This blog covers the optical safety limits and maximum exposure limits of wavelengths in the IR, UV and visible light spectrum for ophthalmic instruments. Optical safety for ophthalmic instruments focuses on ocular exposure limits because the eyes are the most light-sensitive part of the body and ophthalmic instruments are intended to interface directly with the eyes during diagnosis and treatments.
Optical radiation used in medical devices can be generated by a multitude of sources including lamps, LEDs and lasers of widely differing wavelength, duration, coherence and output power. Depending on the wavelength and tissue type, optical radiation is absorbed to varying degrees by the human body. This absorption may result in a number of hazards to the body that ranges from mild irritation to permanent damage, blindness and even death, depending on the wavelength and optical power.
It is extremely important to know the type of optical radiation you are working with and its potential interactions with the human body. How can you protect yourself? What is the maximum allowable exposure levels? If the optical radiation is part of a treatment, is it safe to use?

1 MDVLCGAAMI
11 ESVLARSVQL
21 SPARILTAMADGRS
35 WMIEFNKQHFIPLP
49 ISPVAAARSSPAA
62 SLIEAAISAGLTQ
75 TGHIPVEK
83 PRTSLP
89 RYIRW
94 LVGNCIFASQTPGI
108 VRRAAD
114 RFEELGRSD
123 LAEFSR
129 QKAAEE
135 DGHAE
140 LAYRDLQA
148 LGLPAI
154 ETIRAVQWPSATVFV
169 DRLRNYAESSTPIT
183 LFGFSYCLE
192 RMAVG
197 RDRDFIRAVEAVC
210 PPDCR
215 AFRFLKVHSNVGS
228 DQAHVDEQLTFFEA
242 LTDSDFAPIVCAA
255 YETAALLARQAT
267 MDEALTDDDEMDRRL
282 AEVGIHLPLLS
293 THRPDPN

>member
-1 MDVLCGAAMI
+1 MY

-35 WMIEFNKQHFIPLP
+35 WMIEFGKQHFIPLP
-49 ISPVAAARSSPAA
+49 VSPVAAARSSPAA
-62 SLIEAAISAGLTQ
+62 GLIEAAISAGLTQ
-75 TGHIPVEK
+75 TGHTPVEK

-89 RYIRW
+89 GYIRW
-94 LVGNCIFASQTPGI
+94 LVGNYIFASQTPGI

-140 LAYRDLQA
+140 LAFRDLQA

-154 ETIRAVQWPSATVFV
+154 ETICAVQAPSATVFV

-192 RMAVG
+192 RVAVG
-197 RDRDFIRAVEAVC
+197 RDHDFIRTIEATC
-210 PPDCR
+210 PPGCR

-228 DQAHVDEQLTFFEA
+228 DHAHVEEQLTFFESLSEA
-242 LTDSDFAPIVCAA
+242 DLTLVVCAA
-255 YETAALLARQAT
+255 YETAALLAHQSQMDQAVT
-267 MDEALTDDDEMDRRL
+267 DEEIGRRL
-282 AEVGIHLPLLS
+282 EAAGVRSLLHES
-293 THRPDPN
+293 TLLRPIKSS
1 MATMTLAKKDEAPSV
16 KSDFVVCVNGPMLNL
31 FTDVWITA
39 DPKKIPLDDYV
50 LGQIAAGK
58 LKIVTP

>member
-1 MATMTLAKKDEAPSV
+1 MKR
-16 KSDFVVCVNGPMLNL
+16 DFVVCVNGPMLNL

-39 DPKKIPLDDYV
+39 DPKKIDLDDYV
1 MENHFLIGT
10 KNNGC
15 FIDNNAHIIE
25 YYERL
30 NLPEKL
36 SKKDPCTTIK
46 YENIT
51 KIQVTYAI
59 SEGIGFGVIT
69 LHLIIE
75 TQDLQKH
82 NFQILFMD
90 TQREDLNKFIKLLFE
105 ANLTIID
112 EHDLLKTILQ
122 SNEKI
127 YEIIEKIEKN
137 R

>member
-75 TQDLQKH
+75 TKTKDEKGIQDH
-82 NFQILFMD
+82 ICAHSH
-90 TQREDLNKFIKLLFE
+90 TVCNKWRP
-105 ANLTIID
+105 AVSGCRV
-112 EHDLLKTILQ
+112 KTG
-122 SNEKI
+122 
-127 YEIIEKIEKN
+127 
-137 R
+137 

Optical radiation of differing wavelengths interacts with the human body in different ways. Below are a small sample of these interactions:
- IR: Thermal
- NIR and Red: Photobiomodulation
- UV: Photochemical
Ophthalmic instruments are divided into two distinct groups to distinguish between hazardous and non-hazardous radiation exposure levels as described in ISO 15004-2:2007 “Ophthalmic instruments — Fundamental requirements and test methods — Part 2: Light hazard protection”.
Group 1 ophthalmic instruments do not pose a light exposure hazard. Group 2 ophthalmic instruments pose a potential light exposure hazard. If your instrument could pose a light exposure hazard (Group 2), it is recommended to attenuate all wavelengths as much as possible without reducing the efficacy of the instrument as identified in the “intended use”.
Corneal and Lenticular or Retinal Irradiance:
Group 1 Ophthalmic instruments must meet any or all of the following criteria:
- An International Standard exists for the instrument type but no light hazard requirements are included in that standard.
- Individual components of the instrument prevent emissions that exceed the limits for Group 1 instruments. Certification of efficacy must exist for these components. Sources may ensure safety by blocking (filtering) out some of the wavelength components that otherwise would be emitted by the instrument: the spectrum of the unblocked wavelengths must be assessed and verified against the relevant exposure limits.
- Emissions do not exceed the limits specified for instruments in Group 1 as specified in ISO 15004-2:2007 “Ophthalmic instruments — Fundamental requirements and test methods — Part 2: Light hazard protection”
- If the sources of radiation are produced by lasers, only Class 1 lasers (under IEC 60825-1:2001) are permitted for Group 1 instruments.
Group 1 Exposure Limits: